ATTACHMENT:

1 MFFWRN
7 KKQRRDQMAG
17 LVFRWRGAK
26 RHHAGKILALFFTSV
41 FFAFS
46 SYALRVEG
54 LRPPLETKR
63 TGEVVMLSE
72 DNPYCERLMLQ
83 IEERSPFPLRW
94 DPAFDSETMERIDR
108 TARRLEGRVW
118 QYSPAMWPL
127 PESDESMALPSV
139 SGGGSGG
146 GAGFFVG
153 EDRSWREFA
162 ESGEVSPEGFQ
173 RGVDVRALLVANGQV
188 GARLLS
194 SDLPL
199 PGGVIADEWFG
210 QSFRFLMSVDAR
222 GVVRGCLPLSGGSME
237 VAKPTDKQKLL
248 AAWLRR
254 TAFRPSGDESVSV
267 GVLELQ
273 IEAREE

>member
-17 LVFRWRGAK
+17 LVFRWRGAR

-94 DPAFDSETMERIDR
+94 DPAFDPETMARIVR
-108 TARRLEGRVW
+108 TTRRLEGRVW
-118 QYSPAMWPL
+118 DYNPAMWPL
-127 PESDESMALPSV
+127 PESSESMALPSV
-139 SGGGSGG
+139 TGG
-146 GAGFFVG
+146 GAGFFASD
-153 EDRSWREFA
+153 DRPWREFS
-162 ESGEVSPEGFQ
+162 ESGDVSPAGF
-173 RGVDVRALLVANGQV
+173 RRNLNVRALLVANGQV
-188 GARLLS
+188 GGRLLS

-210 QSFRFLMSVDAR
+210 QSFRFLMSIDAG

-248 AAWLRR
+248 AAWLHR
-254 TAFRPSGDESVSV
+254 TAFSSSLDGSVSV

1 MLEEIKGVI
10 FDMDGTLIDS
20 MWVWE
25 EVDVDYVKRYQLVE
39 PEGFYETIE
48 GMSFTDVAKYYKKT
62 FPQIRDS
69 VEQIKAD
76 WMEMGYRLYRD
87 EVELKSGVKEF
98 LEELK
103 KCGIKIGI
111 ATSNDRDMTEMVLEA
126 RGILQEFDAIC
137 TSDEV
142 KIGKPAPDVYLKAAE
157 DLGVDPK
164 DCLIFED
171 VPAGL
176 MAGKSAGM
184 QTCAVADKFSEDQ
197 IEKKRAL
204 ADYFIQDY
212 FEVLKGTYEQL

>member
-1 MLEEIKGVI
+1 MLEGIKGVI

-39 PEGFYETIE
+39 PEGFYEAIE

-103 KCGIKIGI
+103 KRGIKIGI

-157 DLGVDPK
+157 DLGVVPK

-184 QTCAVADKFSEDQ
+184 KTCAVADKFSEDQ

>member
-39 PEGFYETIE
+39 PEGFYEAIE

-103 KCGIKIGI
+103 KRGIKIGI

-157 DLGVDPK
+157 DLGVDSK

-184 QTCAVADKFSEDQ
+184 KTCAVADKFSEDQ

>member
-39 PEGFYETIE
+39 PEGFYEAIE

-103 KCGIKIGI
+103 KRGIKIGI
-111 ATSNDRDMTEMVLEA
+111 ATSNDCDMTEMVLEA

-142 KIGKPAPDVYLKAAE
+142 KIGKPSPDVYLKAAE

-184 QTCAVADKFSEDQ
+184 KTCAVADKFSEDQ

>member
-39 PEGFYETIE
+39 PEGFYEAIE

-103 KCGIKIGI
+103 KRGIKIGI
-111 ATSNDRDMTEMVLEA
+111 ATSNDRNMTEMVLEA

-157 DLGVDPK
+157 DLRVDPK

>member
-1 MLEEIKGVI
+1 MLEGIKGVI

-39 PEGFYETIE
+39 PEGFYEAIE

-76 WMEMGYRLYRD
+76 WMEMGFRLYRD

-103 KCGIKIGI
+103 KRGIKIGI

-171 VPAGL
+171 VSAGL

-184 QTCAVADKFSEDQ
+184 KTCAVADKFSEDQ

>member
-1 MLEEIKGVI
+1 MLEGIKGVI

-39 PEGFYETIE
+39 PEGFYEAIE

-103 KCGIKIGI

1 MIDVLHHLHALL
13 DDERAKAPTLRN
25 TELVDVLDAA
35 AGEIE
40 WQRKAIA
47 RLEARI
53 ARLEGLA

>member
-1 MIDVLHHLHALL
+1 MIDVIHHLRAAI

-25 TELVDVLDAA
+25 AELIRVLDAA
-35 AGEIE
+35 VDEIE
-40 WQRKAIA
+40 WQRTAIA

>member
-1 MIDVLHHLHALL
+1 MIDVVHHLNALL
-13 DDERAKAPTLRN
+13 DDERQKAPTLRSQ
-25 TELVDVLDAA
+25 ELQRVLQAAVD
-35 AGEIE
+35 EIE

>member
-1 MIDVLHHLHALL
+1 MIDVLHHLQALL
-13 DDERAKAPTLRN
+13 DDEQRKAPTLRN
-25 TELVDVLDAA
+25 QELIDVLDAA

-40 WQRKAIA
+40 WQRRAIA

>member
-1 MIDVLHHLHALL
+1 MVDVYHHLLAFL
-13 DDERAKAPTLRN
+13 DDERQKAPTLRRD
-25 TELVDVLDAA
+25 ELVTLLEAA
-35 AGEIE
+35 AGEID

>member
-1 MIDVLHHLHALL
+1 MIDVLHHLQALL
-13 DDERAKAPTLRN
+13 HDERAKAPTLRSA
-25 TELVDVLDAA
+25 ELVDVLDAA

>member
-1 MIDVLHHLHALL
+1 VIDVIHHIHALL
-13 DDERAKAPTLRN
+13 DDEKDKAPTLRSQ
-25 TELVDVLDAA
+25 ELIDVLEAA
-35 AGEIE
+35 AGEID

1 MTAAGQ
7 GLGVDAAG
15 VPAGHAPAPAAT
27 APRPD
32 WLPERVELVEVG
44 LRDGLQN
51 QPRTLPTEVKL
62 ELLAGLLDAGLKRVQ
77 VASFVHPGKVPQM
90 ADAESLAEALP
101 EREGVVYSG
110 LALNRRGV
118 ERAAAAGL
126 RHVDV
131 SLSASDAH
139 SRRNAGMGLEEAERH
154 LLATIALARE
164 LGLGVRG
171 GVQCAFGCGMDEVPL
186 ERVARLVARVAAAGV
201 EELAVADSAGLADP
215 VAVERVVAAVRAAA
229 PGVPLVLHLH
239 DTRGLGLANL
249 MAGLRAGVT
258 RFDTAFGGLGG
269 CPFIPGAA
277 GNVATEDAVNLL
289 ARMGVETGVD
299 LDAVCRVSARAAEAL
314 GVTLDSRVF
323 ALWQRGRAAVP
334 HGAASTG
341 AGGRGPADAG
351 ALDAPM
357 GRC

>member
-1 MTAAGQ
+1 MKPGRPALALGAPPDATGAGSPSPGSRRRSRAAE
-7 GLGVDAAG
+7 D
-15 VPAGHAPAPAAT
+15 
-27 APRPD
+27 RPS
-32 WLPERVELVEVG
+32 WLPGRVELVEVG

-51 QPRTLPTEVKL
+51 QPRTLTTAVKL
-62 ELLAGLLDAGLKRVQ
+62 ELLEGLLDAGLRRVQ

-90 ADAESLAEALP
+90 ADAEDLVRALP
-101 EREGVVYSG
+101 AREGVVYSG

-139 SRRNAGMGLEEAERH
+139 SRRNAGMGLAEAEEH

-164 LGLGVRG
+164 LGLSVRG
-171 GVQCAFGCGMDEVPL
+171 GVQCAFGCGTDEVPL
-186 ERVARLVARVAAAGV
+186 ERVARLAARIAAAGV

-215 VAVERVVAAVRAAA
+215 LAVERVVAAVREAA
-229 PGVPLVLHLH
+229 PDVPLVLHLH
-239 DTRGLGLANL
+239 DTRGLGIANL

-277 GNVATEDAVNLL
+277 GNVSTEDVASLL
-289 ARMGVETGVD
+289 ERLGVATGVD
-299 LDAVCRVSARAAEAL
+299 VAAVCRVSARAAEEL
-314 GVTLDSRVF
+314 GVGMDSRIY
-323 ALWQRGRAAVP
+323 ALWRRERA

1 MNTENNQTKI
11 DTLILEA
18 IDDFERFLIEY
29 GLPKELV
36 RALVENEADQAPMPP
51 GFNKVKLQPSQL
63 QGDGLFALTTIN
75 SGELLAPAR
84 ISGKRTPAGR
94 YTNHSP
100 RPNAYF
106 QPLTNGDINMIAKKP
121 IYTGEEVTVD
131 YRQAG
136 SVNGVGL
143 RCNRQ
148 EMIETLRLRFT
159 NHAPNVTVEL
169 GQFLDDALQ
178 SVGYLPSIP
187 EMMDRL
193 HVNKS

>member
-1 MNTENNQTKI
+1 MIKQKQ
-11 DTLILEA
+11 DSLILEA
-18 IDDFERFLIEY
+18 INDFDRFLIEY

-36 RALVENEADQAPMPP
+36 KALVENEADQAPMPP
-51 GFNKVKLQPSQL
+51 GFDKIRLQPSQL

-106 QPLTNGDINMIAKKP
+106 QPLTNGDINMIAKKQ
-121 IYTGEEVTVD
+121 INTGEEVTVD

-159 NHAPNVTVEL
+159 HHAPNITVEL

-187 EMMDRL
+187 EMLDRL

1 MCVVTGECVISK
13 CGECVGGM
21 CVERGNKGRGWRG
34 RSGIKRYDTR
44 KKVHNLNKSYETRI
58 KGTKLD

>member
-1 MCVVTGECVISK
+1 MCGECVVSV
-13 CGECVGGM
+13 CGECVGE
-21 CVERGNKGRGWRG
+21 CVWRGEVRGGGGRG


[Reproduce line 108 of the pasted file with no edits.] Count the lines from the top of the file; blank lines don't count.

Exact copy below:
-111 ATSNDRDMTEMVLEA